Fannie Mae and Freddie Mac are starting to take a more balanced approach in the way they view mortgages.
The change about self-employment income not hurting your W-2 income is one such example of that. Here’s what you need to know if you have both income types are looking for a mortgage…
Up until recently if you were to carry two jobs one as your full-time W2 job along with side business that showed a loss on paper, the lender hit that loss against your income resulting in less borrowing power making it more difficult for you to purchase or refinance a home.
Both Fannie Mae and Freddie Mac now will allow you to use your normal W-2 income even if that loss is still happening with your self-employment business as long as your main income is the W-2 wages from your traditional job. The Schedule C income that is otherwise showing as a loss will no longer hurt your borrowing chances subsequently improving your borrowing power to purchase or refinance your mortgage.
The bank you’re working with not allowing you to do it? Get a second opinion. Not all mortgage lenders interpret guidelines the same just because Fannie Mae and Freddie Mac will allow the guideline. Remember the lender you select bears all the risk associated with granting your mortgage request. Some lenders chose to originate less risky loans. Others to hedge against that risk impose on mortgage borrowers’ overlays. These overlays are additional layers of credit risk built onto that lender’s policy that effectively says if you apply with XYZ Bank they’re going to force place more stringent requirements on the loan that you are getting so they can cover their own hide so to speak. These could mean any of the following:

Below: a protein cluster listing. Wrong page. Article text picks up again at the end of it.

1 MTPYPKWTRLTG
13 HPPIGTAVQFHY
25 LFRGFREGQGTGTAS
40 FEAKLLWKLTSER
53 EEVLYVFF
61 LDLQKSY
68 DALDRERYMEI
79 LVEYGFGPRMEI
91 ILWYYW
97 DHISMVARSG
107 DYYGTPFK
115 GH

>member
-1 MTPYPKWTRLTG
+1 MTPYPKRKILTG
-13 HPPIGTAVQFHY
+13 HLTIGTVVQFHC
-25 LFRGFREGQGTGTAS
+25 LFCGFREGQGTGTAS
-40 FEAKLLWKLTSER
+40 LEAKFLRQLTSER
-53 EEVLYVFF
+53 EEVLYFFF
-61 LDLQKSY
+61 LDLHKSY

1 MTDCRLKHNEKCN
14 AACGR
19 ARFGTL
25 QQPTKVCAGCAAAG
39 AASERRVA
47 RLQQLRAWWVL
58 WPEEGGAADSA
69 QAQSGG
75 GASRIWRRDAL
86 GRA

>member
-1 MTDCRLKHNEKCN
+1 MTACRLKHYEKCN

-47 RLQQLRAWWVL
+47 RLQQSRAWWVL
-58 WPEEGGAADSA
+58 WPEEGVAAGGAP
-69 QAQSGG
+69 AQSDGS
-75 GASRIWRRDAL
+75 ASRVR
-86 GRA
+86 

- Refusing to grant a loan unless your credit score is higher
- Refusing to grant a loan unless your debt to income is lower
- Refusing to grant a loan with a co-signor
- Refusing to grant a loan with a loss from a side business
The above are just few examples of lender overlays. Some lenders will get tricky saying they have no overlays. What they fail to share is that while they may not have overlays, they have policies (same thing) which dictate what types of loans they will do regardless of the actual government guidelines.
It is unequivocally in your best interests to work with a lender that does not operate with such overlays or policies that limit your choices. You want a lender that is a full Fannie/Freddie seller/servicer which increases the likelihood your loan is originated to actual guideline. Moreover, work with a lender that is willing to push the envelope. How a lender may interpret a guideline could also work to your favor especially if you have a quirky or technical situation. It’s worth it for you to work with an experienced lender who is acutely verse in changing guidelines they evolve over time.
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